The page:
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An open letter to the people of Saint Vincent and the Grenadines

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05.JUNE.09

by Hon. Arnhim Eustace Opposition Leader

The people of St. Vincent and the Grenadines have been hearing talk of a new Constitution for about six years now. We are now at the stage where the “new” draft Constitution has had its first reading in the House of Assembly, on May 28, 2009, amidst much fanfare.{{more}} At that session, after the suspension of the Parliament, speeches were made by the drafters of the Constitution, the Prime Minister and the Leader of the Opposition. Much of what was said, centred around the supposedly reduced powers of the Prime Minister, but it was an exercise, which was manipulated by the Prime Minister and his administration. For instance, I was told only on the afternoon before that were would be short speeches and that I should speak for only 20 minutes or so, but the Prime Minister spoke for more than 100 minutes and was in fact actually debating the bill. In short, it was an ambush.

We in the NDP hold firmly to the view that a constitution is the living embodiment of a people. It is not an academic exercise or an opportunity for anyone to fulfill their long held dream to write their name into the nation’s history. The Prime Minister has said one thing and done another.

A cursory examination of some of the Prime Minister’s contradictions reveals a frightening list of actions that are if not undemocratic, then a poor interpretation or better yet a total disregard for basic rights and freedoms guaranteed under the constitution.

1.His wanton victimization of thousands of Vincentians who in exercising their freedom of association choose not to openly support the ULP continues unabated since 2001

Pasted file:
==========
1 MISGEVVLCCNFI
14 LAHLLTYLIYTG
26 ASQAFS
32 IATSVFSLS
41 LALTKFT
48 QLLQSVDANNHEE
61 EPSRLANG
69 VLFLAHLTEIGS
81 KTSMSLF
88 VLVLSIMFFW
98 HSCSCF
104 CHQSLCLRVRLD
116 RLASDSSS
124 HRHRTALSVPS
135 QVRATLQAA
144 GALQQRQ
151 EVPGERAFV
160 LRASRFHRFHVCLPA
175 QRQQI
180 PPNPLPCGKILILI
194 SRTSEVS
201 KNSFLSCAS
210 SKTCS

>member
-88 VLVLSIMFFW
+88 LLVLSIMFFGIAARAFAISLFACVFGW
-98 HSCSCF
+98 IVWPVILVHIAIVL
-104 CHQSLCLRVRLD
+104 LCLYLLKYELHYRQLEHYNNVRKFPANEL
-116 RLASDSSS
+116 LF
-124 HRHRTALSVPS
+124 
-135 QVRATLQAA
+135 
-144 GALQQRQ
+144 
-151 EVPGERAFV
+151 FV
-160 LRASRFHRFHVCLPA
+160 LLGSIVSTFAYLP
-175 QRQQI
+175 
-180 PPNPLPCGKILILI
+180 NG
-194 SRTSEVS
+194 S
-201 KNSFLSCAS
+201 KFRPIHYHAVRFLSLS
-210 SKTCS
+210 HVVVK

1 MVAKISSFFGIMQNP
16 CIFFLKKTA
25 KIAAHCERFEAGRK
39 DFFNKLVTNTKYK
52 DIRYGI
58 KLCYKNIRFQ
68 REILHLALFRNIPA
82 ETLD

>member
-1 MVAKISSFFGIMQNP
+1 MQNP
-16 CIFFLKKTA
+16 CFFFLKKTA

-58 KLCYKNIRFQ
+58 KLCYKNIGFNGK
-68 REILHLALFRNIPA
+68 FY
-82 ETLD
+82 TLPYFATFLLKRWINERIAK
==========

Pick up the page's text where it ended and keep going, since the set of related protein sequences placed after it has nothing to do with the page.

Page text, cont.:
2.We have witnessed the arbitrary transfers of senior public servants, including the police, to less challenging duties, purportedly allowing the Prime Minister to have a free say in his interference within the force and a free hand.

3.On the question of a fixed date for elections, and the guaranteeing of the expiration of four years and nine months before a government can be removed from office. It is the same prime minister and government that continues to celebrate the roadblock revolution which shortened the term of a legitimately elected government.

4.The same prime minister who calls for improved accountability and transparency where finance is concerned has now put the Argyle International Airport, the largest capital budget in our country’s history, outside parliamentary scrutiny.

5.The mandatory tax imposed on persons going to and from the Grenadines, which was enforced by a law created retroactively to remedy the breach by the government in collecting the tax outside a proper legal framework, is one glaring example of the Prime Minister’s disregard for a person’s fundamental right to freedom of movement, and protection from discrimination on the basis of one’s origin. Only persons going to the Grenadines were subject to arbitrary searches while travelling within the jurisdiction.

6.While the Constitution proposes increased roles for civil society, we have witnessed their emasculation under NESDEC. While appearing to champion the freedom of association with relation to trade unions and praising their power to negotiate, the Prime Minister has in fact been legislating the terms and conditions of wage settlements with Unions representing nurses, teachers, policemen and civil servants, thereby terminating the negotiating process.

In the course of his feature address at the opening of this constitutional exercise, the Prime Minister identified no fewer than fourteen areas of weakness or limitations in the current Constitution of St. Vincent and the Grenadines. He stressed that for those weaknesses, “corrections, alterations or innovative answers were available.” Gonsalves highlighted three of these fourteen areas as deserving of special attention. He referred to:-

“1. The controls which the House of Assembly exercises over the executive (the Cabinet) are highly inadequate and ineffective, including the house’s control on matters relating to public finance.

2.The unicameral legislature’s role as a veritable rubber stamp of the decisions or actions of the executive.

3.The excessive powers of the prime Minister in the constitutional and political apparatus were to such an extent that parliamentary government is reduced not merely to cabinet government but to prime ministerial government.”